Theater: Plays

Production: 'Hamlet Resurrected' Reading (See all 3 roles)

Horatio (Supporting)

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Production Details

Casting a reading for "Hamlet Resurrected," a sequel to Shakespeare's Hamlet. This will be performed before a large audience that is to include key people from the industry.

Get more details on 'Hamlet Resurrected' Reading, including pay, union details, full description, rehearsal & production dates & locations, script sides, other roles, and more.


Male, ages 18-64, All Ethnicities

Role Description

Horatio: (Supporting) Hamlet's best friend, the sworn oracle of Hamlet’s life, he's melancholic, darkly suicidal.

Hamlet Resurrected - from Act 4, Scene 2

Scene 2
SETTING: At the top of the steps, outside the door to the Chapel at Wartburg Castle.

AT RISE: HANS, dressed in the robes of a priest, is shaking hands and saying farewell to the last of the people leaving the Chapel. Two young men are standing to the side, waiting for him to finish.

HANS: Good day, sister. … Brother, fare ye well. … Until then. … Now, Fritz and Franz; you had a question you wished to ask me?

FRITZ: Well, we thought that FORTINBRAS was a wicked man.

FRANZ: Yes, and that he had HAMLET buried in an unmarked grave.

FRITZ: That’s what most of the Danes that pass through here tell us.

HANS: (Pauses to reflect, and then says…) You have to understand that HORATIO… is a man on a mission. Whether that mission is the one he should be on is debatable. Yet still, he feels himself bound; bound to tell this story as he was charged to do, by his good friend, the tragic subject of his tale, HAMLET, the once Prince of Denmark. He therefore feels himself duty bound to present this repeated memorial exactly as it appeared to him at the moment of HAMLET’S death. All else, any later revelation, or deed, to him, is non-essential to his tale, which again, he feels must be given exactly as it was received. Do you understand?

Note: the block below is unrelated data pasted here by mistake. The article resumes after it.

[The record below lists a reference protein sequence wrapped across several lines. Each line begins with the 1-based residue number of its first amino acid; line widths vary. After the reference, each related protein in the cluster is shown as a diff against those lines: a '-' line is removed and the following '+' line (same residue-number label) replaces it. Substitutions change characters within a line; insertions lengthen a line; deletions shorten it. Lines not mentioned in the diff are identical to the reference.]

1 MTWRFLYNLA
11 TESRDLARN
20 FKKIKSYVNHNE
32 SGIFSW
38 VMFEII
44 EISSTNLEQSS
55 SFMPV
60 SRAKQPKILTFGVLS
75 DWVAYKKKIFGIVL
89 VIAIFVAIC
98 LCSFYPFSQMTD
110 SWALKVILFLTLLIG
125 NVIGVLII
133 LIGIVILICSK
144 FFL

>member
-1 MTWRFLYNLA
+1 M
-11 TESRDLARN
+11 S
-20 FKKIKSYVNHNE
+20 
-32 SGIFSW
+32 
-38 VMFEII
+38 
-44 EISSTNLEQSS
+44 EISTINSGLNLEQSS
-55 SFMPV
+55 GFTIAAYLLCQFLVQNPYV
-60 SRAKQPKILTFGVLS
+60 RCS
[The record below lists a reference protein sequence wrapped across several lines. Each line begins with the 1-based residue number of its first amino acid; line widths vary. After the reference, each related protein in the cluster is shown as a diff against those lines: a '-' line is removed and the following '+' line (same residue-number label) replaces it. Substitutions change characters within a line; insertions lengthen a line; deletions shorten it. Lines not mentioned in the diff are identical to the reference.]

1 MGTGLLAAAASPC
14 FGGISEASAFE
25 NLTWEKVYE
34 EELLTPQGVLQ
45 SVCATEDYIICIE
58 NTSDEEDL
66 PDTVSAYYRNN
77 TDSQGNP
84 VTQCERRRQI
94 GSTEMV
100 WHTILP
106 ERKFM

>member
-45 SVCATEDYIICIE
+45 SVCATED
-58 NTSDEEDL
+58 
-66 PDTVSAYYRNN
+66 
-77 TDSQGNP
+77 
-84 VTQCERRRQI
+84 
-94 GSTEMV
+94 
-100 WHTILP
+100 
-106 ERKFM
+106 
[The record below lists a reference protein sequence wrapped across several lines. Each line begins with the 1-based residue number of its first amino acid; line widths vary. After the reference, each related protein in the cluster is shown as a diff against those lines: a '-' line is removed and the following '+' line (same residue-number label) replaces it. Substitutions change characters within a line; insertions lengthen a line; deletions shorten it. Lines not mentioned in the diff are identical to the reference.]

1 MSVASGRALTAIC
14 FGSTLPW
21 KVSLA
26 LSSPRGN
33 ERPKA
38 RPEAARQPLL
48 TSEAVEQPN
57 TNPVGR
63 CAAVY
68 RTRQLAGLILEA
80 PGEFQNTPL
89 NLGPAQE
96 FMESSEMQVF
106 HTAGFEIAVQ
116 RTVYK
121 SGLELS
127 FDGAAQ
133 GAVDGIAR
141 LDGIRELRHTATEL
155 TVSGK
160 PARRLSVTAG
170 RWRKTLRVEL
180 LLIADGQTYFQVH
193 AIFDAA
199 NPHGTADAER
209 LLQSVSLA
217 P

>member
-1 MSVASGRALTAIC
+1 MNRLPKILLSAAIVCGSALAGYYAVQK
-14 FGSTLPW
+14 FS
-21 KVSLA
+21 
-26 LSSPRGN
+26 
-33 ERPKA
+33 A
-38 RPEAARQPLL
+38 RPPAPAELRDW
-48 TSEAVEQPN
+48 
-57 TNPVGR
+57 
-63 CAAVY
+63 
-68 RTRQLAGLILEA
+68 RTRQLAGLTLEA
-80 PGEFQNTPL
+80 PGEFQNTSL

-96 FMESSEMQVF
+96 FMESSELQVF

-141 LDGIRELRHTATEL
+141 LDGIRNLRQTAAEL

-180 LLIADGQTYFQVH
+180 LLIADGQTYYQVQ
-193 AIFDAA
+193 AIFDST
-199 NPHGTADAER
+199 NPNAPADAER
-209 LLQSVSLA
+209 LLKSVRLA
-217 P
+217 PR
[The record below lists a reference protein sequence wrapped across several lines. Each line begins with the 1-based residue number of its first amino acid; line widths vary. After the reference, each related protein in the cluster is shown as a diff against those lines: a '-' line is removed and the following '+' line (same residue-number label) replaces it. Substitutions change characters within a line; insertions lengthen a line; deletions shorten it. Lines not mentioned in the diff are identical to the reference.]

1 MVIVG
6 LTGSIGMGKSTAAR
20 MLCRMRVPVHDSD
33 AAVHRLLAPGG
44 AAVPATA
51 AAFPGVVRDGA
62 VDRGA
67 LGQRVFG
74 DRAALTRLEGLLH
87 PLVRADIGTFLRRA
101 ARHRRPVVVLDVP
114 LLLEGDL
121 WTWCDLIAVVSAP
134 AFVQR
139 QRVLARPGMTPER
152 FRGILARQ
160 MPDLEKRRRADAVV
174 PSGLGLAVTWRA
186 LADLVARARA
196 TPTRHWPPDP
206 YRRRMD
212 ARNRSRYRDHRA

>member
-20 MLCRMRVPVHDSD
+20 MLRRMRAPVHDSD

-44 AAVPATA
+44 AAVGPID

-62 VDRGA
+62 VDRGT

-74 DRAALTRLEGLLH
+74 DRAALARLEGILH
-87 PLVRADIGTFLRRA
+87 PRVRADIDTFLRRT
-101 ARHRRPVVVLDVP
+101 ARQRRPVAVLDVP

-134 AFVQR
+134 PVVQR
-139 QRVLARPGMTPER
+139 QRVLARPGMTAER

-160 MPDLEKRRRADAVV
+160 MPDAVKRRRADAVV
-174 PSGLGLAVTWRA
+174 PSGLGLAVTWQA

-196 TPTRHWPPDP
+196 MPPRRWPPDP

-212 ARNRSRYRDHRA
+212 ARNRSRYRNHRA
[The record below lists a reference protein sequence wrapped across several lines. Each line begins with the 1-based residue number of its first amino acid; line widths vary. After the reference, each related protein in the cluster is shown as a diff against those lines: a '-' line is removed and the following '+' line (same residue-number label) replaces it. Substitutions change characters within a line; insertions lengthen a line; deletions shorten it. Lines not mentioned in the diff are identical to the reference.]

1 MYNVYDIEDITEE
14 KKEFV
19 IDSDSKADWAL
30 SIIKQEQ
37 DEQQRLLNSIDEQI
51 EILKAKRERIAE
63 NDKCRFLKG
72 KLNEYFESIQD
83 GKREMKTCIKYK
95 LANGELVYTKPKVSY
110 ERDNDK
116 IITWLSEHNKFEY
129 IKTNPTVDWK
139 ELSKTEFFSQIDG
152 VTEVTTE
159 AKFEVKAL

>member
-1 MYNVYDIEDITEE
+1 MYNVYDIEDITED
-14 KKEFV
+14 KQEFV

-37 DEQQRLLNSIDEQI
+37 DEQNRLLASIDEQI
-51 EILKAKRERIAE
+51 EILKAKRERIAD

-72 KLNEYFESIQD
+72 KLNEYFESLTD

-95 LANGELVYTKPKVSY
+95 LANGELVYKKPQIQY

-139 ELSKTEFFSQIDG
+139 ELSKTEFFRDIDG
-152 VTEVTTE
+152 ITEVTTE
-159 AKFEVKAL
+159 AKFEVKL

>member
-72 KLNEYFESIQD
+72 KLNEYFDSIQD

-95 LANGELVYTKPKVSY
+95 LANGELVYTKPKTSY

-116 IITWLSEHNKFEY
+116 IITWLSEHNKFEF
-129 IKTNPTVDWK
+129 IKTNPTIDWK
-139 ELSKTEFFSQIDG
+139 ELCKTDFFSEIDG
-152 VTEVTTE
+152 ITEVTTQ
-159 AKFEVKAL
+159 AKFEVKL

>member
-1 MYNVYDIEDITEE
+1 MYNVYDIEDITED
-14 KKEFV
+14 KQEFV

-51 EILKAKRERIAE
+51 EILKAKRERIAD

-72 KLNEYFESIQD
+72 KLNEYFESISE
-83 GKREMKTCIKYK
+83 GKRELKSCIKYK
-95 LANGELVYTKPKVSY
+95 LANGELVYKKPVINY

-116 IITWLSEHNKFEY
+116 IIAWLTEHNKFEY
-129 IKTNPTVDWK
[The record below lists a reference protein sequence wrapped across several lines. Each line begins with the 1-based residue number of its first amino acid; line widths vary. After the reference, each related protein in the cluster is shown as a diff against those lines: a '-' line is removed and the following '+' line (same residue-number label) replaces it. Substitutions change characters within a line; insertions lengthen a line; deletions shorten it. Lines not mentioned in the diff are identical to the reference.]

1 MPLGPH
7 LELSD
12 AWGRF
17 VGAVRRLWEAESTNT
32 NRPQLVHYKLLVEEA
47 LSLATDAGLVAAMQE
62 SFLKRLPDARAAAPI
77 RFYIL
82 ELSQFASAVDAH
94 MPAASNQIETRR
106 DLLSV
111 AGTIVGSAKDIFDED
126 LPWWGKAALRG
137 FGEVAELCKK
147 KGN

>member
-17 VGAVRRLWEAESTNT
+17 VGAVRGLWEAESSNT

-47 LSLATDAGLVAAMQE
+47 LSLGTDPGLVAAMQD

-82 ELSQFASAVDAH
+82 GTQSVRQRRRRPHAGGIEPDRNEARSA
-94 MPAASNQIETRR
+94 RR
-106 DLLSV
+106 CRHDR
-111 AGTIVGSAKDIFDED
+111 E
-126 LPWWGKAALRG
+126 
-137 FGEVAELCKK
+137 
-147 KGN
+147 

FRITZ: (Glancing over at FRANZ) Yah, we think we do.

(Just then an older woman steps up the stairs towards them.)

MOTHER: FRITZ, FRANZ, what are you doing? Let Priest TAUSEN alone. He has work to do, and so do you.

(She motions them down the stairs in front of her, while turning back to smile at HANS. HORATIO then steps out from behind the partially open door in back of HANS.)

HORATIO: I fear you know me better than I do myself.

HANS: Ho, such a one! HORATIO. What are you doing lurking in the shadows behind me?

HORATIO: The shadows suit me well these days, old friend. I fall and fade as one of them.

HANS: You are too much upon the ground. Where be all thy mirth from those days back in Wittenberg?

HORATIO: Locked in a bottle. But that is me. What of you, good HANS. How fare you here?

HANS: Hmm… My days shift as the shades of which you speak; my order having left me here, while they ponder what to do with me next. It seems my former training at Wittenberg has left them thinking me a Lutheran.

HORATIO: Are ye then a Protestant?

HANS: I am a man, and I have questions; nothing more.

HORATIO: Are your questions being answered?

HANS: Are yours? You seem as a man running away from something.

HORATIO: Running to it would be more likely. I have a promise to keep. One I didn’t want to make, but I did; and I’ll keep it to the end.

HANS: To the end of what, HORATIO? Life looms ahead. Possibilities mount up. You have so much that you could do for so many…

HORATIO: But I shall do but one for one. I am committed within my cause within this world, and then from it to depart.

HANS: This speaks not well, my friend. What to the Almighty? Have ye not heard that, “It is appointed unto men once to die, but after this the judgment?”

HORATIO: Judgment? What judgment was there when so noble a Prince, and so worthy a realm was so wastefully cast aside? Where is the righteous pronouncement in that? And wherefore am I thus judged to bear so weighty a cause within this weary bosom?

Judge? If there be a judge, his papers are miffed and he hath cast the wrong sentence! For it appeareth plainly to me, that all is wrong in the world; and all that is written rolls ever crookedly off of the page. All but this one tale, that is; all but what I ride forth to present; intact; the preservation of something real, preserved for the annals of time; a truth; a truth to outlive every lie of man, and my blood which hungers to pour out.


HORATIO: HANS! You were not there! You did not see. You do not know. What a prince was that! What a noble mind! What a giant soul; cut down for nothing. The truth is held in shadows! Mockery basks in the light! I have seen, I must tell, I shall find out the night!

(HORATIO now turns from him and quickly departs down the stairs.)


HORATIO: I bid thee my love, HANS. Fare thee well.

(HANS continues to watch HORATIO speed away. He then looks down at his hands, gazes momentarily up into the sky, and while sorrowfully wagging his head, walks back into the Chapel, and closes the door.)



Hamlet Resurrected - Televised Reading